If they can cause hurt to people who are actually stealing, fine. I’m not stealing their software, so I’m not putting up with any hurt.

hggdh June 30, 2006 2:27 PM

We may be missing the issue here. I do not dispute Microsoft’s right to protect itself against being responsible for stolen (i.e., pirated) goods (i.e., it’s software products).

This is not the issue. The issue is false positives. Whatever Microsoft, or any other producer of non-tangible goods, ends up doing, it cannot allow false positives.

Even a 0.000001 false positive rate is still too high, given the amount of Microsoft products out there.

Microsoft HAS the right to protect itself, as much as it has the OBLIGATION of a zero false positive rate.

bob June 30, 2006 2:41 PM


Actually, I do read license agreements. Its usually why I am a “last adopter” for ebay, myspace, google earth, paypal, etc, because I wont click until I understand the ramifications. For example I always laughed on page 12(?) in the NT 4.0 EULA where it says you can not use it in nuclear submarines. (I also check SSL CAs – of course that is even more useless because Thawte, Verisign, etc have seventy-two different spellings of their CA IDs, so if somebody DID manage to spoof one, you’d never be able to tell) I even read all the paperwork when I bought my house. The clerk kept rolling her eyes. And when I came to a phrase I couldnt accept I made them change it (which took walking out after 2 hours and setting up a new appt days later – which action saved my bacon 2 years later in the builder’s bankruptcy).

I can see a similarity to gun control here – a very small fraction of people misuse the product (or in the case of software, steal it) so you cause the majority (legitimate users) huge pain in order to get even with the few; who probably will get the same result some other way being inconvenienced very little.

Back in the early 90s, before BG was canonized (he apparently believes) MS was very good at supporting their products. When you found a bug in any number of MS products (visual C and FoxPro come to mind immediately) you could call a toll-free number and within 10 minutes could talk to a knowledgeable person about a workaround and they could queue a fix for the next release.

The problem is MS has adopted a “users? what are users?” policy which means once (any of their products) has screwed you, it is up to YOU to spend your own considerable time and money to unscrew it; and if MS deigns to talk to you at all the meter will be running. And the problem is ALWAYS MS’ fault, either through an error or a silly assumption (what, you want to BOOT off a SATA drive? We didnt think of that).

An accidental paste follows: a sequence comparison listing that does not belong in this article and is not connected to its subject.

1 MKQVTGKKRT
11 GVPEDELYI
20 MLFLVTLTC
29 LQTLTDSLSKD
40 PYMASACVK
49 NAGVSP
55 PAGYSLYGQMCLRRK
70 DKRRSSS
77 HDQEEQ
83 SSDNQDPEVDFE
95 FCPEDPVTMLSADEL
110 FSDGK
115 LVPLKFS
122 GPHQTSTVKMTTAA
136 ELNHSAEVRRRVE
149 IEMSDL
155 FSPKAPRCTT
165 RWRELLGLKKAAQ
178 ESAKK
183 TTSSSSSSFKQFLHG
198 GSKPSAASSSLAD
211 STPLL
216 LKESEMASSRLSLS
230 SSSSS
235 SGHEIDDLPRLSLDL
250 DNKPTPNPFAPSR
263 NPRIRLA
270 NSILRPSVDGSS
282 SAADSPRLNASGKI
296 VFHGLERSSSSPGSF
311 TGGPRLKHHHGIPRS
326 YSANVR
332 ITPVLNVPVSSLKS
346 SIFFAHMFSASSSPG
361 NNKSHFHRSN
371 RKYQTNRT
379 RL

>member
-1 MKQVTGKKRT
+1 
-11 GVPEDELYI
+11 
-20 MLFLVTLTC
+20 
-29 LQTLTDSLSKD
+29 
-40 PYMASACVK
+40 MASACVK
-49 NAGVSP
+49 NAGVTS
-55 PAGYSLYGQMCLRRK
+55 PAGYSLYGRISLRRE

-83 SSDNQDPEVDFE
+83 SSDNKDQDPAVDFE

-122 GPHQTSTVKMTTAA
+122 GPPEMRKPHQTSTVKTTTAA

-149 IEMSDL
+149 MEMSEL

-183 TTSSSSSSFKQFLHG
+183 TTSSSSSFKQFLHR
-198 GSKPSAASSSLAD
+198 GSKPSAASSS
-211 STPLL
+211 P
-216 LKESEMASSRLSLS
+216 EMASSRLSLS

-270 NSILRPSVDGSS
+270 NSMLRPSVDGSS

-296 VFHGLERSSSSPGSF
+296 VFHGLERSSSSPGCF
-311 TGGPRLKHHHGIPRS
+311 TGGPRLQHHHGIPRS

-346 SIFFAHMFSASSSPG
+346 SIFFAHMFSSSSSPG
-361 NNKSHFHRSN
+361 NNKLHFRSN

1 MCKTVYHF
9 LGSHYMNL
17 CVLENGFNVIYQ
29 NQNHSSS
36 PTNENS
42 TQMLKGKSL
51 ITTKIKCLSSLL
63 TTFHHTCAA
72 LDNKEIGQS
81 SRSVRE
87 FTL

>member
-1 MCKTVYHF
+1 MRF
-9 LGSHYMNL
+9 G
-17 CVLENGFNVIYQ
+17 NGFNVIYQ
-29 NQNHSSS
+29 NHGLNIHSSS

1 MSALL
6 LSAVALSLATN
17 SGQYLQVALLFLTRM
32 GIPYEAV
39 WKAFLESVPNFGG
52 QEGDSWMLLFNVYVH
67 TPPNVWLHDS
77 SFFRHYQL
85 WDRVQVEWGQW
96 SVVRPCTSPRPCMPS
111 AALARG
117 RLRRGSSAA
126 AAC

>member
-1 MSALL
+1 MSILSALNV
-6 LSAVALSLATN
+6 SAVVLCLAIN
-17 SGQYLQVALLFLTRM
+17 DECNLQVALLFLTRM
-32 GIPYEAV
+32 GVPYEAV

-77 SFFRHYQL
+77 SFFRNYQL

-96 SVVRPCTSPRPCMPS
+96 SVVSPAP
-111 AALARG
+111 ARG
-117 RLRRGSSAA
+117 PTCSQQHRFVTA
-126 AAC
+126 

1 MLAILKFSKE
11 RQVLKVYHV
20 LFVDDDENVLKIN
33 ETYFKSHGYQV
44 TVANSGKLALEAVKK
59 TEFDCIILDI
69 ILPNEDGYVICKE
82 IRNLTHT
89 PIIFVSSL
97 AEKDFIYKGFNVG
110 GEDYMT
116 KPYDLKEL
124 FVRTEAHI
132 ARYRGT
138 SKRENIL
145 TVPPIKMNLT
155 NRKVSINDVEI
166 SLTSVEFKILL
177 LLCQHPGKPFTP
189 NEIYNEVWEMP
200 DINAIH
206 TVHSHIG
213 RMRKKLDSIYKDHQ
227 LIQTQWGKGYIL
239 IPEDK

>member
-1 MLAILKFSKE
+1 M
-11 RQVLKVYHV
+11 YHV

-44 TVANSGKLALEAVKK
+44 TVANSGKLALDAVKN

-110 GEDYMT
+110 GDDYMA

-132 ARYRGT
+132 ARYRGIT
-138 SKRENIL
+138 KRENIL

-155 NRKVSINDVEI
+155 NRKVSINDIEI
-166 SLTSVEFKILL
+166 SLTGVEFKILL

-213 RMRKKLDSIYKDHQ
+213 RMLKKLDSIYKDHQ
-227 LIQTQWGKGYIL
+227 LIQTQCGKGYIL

You may as well call the VA or IRS for all the help you will get from MS.

Roy June 30, 2006 2:42 PM

@ Brian:

Curiously enough, you may have struck upon the motivation behind a WGA kill switch. Being in the industrial computing sector, I know of a lot of NT4 systems still running simply because they continue to do their jobs. (these are largely control systems not internet-connected and not performing the typical desktop tasks)

Similarly, I hear of a large number of business desktops that still run Win2K because there was not enough perceived benefit in moving to XP. As Neal Stephenson said in his book “In the Beginning Was The Command Line”, operating systems have a limited life as a viable business model. Once you’ve added all the really essential services, the rest is bugfixes and eye candy.

When Vista was Longhorn, we were hearing about some fairly interesting advances (like WinFS). But as more and more features have been withdrawn, it looks more like Vista is just another UI makeover (if you have a nadly-enough video card to present Aero in the first place). It’s not hard to believe that demand for the “upgrade” is waning. Yes, I know that Vista’s underlying security model is a few percent better than XP’s, but it’s still not that compelling and the additional controls are already generating resentment from users. Redmond exchanging the carrot for the stick wouldn’t surprise me at all.